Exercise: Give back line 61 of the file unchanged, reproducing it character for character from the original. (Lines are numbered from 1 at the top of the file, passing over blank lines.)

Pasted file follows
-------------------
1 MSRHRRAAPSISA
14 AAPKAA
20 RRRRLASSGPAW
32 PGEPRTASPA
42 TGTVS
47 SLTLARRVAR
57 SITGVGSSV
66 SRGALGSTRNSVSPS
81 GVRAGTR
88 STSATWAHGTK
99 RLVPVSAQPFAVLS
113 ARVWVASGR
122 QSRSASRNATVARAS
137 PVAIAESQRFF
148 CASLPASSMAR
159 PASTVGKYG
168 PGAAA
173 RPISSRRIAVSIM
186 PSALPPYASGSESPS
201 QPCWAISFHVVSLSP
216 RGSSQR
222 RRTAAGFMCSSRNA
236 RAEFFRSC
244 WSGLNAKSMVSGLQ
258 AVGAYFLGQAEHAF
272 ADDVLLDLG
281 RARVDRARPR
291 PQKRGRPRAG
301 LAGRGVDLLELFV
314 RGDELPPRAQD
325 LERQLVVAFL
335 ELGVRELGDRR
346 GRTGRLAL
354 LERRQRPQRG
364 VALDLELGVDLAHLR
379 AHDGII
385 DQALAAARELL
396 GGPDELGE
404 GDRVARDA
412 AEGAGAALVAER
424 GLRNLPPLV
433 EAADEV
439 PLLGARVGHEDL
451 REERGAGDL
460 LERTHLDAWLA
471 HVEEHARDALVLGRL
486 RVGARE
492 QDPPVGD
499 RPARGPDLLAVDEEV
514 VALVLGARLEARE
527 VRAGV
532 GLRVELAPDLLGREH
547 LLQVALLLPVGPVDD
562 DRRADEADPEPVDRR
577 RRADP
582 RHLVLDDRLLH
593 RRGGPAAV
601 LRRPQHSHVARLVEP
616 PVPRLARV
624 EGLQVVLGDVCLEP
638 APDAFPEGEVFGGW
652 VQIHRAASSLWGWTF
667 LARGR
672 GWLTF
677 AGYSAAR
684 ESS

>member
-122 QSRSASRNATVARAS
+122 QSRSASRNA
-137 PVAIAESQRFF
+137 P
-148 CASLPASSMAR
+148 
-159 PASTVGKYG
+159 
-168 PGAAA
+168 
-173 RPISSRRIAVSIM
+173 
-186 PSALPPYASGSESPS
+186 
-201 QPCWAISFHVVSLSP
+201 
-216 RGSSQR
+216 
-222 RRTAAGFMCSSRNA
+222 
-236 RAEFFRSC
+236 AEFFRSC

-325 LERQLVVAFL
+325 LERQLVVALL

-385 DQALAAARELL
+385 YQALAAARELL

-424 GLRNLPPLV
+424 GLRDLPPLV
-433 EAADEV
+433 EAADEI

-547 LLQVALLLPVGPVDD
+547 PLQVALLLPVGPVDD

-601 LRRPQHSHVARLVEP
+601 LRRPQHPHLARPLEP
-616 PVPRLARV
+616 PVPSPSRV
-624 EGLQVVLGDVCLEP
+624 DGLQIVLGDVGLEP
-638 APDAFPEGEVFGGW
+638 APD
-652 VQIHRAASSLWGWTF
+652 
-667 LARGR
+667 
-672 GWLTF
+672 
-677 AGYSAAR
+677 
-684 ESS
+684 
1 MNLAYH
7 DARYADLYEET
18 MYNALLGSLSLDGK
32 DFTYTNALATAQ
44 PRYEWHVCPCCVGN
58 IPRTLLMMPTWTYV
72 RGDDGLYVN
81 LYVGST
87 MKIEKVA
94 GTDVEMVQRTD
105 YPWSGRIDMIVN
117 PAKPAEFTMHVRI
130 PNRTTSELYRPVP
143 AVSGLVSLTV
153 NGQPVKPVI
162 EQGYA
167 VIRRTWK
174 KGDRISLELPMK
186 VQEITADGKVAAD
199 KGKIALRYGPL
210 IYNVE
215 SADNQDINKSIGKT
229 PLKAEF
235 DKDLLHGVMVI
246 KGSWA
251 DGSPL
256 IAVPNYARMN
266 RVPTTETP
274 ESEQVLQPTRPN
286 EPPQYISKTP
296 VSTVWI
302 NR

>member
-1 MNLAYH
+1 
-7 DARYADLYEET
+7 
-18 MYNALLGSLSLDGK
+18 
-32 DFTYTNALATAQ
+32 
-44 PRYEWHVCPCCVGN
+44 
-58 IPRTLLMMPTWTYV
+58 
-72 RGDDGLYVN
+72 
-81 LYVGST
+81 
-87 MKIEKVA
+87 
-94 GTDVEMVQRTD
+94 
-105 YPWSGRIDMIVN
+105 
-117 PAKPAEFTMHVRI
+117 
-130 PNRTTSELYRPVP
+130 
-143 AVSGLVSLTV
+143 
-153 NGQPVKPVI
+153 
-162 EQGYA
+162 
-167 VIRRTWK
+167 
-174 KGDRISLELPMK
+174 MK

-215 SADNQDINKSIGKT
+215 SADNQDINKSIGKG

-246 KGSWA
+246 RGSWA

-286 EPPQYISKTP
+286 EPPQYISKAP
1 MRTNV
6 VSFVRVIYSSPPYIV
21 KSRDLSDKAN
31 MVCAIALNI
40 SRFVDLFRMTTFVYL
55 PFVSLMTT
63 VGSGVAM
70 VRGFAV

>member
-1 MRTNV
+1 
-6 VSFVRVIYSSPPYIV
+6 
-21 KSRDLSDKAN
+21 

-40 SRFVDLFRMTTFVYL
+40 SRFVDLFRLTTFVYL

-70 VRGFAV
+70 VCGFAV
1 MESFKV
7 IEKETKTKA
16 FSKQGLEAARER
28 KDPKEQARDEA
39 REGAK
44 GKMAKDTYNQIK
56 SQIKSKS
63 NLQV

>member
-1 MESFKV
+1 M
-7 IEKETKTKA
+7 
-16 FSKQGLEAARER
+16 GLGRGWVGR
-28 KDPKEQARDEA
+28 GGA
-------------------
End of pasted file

638 APDAFPEGEVFGGW